GRAND RAPIDS, Mich. (WOOD) — More than 18,000 beer, wine and food enthusiasts gathered in downtown Grand Rapids over the weekend for the annual international festival at DeVos Place.
It’s no secret that beer is king in Grand Rapids, but have we reached a point where people in West Michigan are ready to step away from the bar and say “no more for me thanks.”
It seems you can’t toss a stone without hitting a brewery in Grand Rapids.
In fact, experts say there had been a more than 50 percent increase in Grand Rapids-area breweries bringing the number to 32 — and there are two more slated to open in downtown Grand rapids over the next few months.
So 24 Hour News 8 asked the experts, has there been too much growth?
“Until we’re at the point where we have a brewery on every corner just like we have as many churches, we’ll be alright,” said Steve Smith, a craft beer specialist.
The excitement is hard to ignore here at this tasting event where it is clear people are doing a lot of tasting, but will that sustain?
“The number of breweries has been growing year by year, more slowly over the last couple years, but still growing. It’s really exciting times,” said Ben Darcie, an expert brewer who has founded “Experience Beer” — an industry coalition of beer business people in West Michigan.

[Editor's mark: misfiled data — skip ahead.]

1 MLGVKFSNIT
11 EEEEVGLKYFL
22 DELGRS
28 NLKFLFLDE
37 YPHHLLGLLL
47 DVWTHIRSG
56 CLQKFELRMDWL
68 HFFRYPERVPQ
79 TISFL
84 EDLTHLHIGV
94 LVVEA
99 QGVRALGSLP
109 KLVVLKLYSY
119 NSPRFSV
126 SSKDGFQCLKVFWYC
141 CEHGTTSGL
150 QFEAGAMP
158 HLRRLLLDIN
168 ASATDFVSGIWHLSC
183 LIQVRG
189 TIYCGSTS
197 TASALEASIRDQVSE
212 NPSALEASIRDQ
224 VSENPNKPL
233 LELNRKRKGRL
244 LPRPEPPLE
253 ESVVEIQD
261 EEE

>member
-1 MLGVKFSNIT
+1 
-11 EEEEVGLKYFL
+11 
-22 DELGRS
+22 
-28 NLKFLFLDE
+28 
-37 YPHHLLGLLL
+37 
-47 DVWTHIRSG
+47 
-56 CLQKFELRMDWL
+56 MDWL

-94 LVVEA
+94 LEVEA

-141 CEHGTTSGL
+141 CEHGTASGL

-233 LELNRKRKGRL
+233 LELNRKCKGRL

“We still have quite a ways to go in terms of saturation point but the quality benchmark is so high in Grand Rapids.”
He says the growth will continue outward.
“We’re going to keep opening breweries in more remote outlying locations,” Darcie said.
Smith, a craft beer specialist and educator, says the limit is far from reached in Grand Rapids.
“Still a lot of room for growth, a lot of room for improvement as well, but no, I think we have plenty of space for good competition,” Smith said.
“People aren’t looking for beer so much these days as their looking for an experience, they want something unique and engaging and uplifting,” he said.
But that doesn’t mean that just anyone can do it.
“When there’s so many different breweries that are around now, if you don’t have a hook, if you don’t have an angle, something that separates you from the all the other breweries, you’re kind of just another brewery,” Darcie said.
“As long as you’re making something that’s really high quality, really a lot of passion put into it, it’s going to make a mark and it’s going to stick,” Smith concludes.
The growing thirst for Michigan craft beer isn’t limited to brew pubs, even Meijer says it’s seen a double-digit growth in craft beer sales within the past three years. Meijer says Michigan-based craft beer, Meijer says sales have jumped 20 percent since last year. The economic impact of local craft breweries tops $100 million, the retailer says.